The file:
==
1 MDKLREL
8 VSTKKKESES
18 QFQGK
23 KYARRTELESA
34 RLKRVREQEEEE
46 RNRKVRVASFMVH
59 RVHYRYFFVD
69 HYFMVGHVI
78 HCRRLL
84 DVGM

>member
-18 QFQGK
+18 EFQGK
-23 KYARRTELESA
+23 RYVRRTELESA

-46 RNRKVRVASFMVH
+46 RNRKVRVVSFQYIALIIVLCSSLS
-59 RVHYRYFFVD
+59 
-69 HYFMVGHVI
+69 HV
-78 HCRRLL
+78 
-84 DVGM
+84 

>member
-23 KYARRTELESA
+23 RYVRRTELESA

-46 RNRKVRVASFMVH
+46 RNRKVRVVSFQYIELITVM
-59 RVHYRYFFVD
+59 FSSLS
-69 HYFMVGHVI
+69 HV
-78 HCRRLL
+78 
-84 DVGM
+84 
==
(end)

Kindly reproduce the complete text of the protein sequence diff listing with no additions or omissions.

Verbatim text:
1 MDKLREL
8 VSTKKKESES
18 QFQGK
23 KYARRTELESA
34 RLKRVREQEEEE
46 RNRKVRVASFMVH
59 RVHYRYFFVD
69 HYFMVGHVI
78 HCRRLL
84 DVGM

>member
-18 QFQGK
+18 EFQGK
-23 KYARRTELESA
+23 RYVRRTELESA

-46 RNRKVRVASFMVH
+46 RNRKVRVVSFQYIALIIVLCSSLS
-59 RVHYRYFFVD
+59 
-69 HYFMVGHVI
+69 HV
-78 HCRRLL
+78 
-84 DVGM
+84 

>member
-23 KYARRTELESA
+23 RYVRRTELESA

-46 RNRKVRVASFMVH
+46 RNRKVRVVSFQYIELITVM
-59 RVHYRYFFVD
+59 FSSLS
-69 HYFMVGHVI
+69 HV
-78 HCRRLL
+78 
-84 DVGM
+84 